The poems in A Common Name for Everything build idiosyncratic worlds around the themes of nature, home, parenting, and namingâworlds that are at once poignant and absurd: a professional namer of lakes explains his standards; the rural gods are given names; a study of sheep results in loneliness. Steeped in sound play and borrowing academic language to create a specimen lens, these poems bask in the local as they seek to name even the commonest earthly things.
Advance Praise for A Common Name for Everything
âIn her stunning first book of poems, Sarah Wolfson drives a team of spirited horses into rural landscapes, many of which she interiorizes figuratively in ways that are wonderfully strange. In one keenly intelligent, musical poem after another, Wolfson instills her lyrical narratives about motherhood, environmental crisis, the inherent elegy of words, natural history, and poetry itself with chthonic imagery, risible asides, empirical logic, and academic nomenclature. For her, poetry itself is âthe common name of everything,â and from her âplaceâ she serves her reader âsoup and small/ theories of holinessâ in evocatively specific, sublime ways. By writing from the ground and body up, Wolfson surprises herself first and then her reader with language that soars with verbal music . . . A Common Name for Everything marks the debut of an enormously talented, wise, and timely new voice. â
âChard deNiord, Poet Laureate of Vermont
âInÂ A Common Name for EverythingÂ Sarah Wolfson demonstrates, again and again, an entirely uncommon talent for precise and defamiliarizing observation. At times declarative and deceptively plain, and at others more fractured and gestural, the poems in this formidable first collection are informed by a lyric sensibility that is authentic, playful, and unflinchingly direct.â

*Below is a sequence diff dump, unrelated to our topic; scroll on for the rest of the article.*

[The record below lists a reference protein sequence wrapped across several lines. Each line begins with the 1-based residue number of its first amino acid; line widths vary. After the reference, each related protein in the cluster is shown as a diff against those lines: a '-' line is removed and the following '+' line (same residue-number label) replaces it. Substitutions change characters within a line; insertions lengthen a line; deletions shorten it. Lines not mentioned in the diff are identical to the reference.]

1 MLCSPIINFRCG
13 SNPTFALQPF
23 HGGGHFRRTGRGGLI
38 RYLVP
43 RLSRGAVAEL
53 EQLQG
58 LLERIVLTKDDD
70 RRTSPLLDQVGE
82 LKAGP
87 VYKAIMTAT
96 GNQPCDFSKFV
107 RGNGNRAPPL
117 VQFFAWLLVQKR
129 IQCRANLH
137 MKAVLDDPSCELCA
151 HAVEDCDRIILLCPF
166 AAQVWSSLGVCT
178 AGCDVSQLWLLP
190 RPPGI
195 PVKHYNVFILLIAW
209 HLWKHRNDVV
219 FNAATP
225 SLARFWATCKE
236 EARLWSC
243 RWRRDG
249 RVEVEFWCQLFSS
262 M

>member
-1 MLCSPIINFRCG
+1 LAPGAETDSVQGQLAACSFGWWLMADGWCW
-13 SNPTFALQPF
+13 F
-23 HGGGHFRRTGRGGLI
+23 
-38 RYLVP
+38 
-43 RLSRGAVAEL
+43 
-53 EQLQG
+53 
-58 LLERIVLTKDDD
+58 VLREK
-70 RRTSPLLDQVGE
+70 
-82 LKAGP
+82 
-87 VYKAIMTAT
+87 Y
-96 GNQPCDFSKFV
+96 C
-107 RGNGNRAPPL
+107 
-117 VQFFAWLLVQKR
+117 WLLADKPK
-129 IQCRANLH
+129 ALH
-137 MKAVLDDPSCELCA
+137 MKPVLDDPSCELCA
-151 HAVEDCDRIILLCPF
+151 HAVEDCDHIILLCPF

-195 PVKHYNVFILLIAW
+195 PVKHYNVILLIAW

âPhillip Crymble, Poetry Editor atÂ The Fiddlehead; author ofÂ Not Even LaughterÂ
âI canât remember when I last read a book of poems that provided such varied pleasures . . . But the gorgeous surfaces of Sarah Wolfsonâs workâthe poetâs intelligence and curiosityÂ and witâare not ends in themselves, but a way to get at what seems essential in the self and the world. So we learn the poet is skeptical of god âthough not of souls,â become acquainted with a daughterâs âneed to wonder,â and waken with the poet to marvel at August âwith its great star events.âÂ In short,Â A Common Name for EverythingÂ is anything but common.Â Iâm already eager to hear more from this poet, to be swept away again.â
âClare Rossini, author of Lingo and Winter Morning with Crow
About the Author
Sarah Wolfsonâs poems have appeared in Canadian and American journals including The Fiddlehead, AGNI, Michigan Quarterly Review, PRISM international, and TriQuarterlyâand they have twice been nominated for a Pushcart Prize. She holds an MFA from the University of Michigan. Originally from Vermont, she now lives in Montreal, where she teaches at McGill University. Â
Cover Image: “Crossing the River” by Dorothy Caldwell
About the Cover Artist
Dorothy Caldwell is a graduate of Tyler School of Art in Philadelphia and presently maintains an active international exhibition and teaching schedule from her studio in Hastings, Ontario. She has carried out research projects in Japan and India, and has worked “on site” in the Australian outback and the Canadian Arctic.Â Her work is included in private and permanent collections including the American Museum of Art and Design, NYC, Museum of Fine Arts, Boston, the International Quilt Museum and Study Center University of Nebraska, The Canadian Department of External Affairs, and Canadian Museum of Civilization, Hull Quebec among others.
A Common Name for Everything
by Sarah Wolfson
POETRY Â | Â Paperback Original
80 pages; 5.5 x 8.5 / Softcover
Pub Date:Â September 5, 2019Â
Distributor:Â Midpoint Trade / IPG; also available through Baker & Taylor, Ingram, and other wholesalers.
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